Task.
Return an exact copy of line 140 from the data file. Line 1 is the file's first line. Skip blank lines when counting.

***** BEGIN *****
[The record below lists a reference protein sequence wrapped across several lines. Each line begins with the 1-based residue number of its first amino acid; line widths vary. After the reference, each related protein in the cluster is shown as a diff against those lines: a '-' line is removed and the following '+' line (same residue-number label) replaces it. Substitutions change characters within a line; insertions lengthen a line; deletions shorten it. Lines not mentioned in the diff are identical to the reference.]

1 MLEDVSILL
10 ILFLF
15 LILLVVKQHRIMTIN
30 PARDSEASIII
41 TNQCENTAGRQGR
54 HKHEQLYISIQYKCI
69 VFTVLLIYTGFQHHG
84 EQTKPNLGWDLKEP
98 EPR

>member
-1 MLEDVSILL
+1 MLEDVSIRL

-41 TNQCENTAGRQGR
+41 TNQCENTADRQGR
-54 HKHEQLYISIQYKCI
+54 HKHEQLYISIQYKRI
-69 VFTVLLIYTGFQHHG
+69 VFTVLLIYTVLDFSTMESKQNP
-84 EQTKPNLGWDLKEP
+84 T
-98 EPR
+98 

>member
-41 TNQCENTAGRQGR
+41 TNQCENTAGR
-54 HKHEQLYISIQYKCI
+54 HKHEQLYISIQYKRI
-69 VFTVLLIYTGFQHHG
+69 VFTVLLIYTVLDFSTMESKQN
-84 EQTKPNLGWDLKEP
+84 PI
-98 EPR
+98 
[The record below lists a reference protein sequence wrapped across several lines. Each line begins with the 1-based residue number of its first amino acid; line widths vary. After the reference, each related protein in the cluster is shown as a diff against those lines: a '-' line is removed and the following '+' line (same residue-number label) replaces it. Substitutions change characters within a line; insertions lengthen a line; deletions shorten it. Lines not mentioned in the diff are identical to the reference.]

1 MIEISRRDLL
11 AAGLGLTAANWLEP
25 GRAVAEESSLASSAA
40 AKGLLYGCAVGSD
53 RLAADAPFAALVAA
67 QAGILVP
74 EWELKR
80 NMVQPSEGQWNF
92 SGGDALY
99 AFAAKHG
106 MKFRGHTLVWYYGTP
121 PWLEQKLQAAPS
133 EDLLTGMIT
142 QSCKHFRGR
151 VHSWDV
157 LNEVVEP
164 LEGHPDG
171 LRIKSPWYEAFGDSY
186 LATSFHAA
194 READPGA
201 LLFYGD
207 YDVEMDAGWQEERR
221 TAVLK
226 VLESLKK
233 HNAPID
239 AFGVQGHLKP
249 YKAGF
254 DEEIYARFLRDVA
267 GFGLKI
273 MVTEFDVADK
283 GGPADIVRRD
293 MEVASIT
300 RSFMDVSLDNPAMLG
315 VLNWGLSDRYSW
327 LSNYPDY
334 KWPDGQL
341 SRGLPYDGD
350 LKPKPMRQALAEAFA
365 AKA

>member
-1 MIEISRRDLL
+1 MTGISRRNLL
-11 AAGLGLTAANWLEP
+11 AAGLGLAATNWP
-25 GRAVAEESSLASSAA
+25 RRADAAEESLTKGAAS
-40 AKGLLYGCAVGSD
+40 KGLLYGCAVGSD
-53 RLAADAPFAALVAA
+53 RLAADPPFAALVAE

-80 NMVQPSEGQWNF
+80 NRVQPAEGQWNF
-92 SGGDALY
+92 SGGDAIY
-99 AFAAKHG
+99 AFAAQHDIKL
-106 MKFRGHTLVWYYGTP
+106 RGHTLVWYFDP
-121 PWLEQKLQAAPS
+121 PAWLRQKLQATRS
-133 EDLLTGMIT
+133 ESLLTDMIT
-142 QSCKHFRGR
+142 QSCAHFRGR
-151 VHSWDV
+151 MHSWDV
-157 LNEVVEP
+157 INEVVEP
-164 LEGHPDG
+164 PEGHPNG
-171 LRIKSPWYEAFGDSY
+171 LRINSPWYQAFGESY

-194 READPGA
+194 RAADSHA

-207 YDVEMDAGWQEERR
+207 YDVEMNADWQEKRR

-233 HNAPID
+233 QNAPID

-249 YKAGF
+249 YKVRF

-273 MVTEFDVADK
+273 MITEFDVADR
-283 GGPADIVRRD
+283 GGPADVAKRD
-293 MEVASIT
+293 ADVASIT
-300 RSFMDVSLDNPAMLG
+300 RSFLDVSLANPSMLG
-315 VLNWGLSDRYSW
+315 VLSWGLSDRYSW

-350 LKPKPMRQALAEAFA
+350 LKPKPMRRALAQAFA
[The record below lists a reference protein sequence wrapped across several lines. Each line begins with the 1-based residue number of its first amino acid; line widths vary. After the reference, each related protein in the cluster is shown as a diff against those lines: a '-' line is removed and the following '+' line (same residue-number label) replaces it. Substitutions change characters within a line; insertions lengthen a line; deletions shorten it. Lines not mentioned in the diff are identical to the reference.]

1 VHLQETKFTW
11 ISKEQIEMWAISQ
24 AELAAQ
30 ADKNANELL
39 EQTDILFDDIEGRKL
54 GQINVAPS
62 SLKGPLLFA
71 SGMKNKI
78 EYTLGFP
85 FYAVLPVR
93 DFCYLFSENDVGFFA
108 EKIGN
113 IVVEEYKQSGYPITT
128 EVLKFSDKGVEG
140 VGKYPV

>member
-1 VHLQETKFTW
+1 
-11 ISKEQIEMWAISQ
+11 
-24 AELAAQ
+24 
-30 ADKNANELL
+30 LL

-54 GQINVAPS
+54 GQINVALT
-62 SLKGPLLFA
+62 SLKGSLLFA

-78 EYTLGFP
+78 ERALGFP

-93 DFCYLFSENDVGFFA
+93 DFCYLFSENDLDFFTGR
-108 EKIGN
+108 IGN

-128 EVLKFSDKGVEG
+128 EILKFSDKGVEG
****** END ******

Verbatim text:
108 EKIGN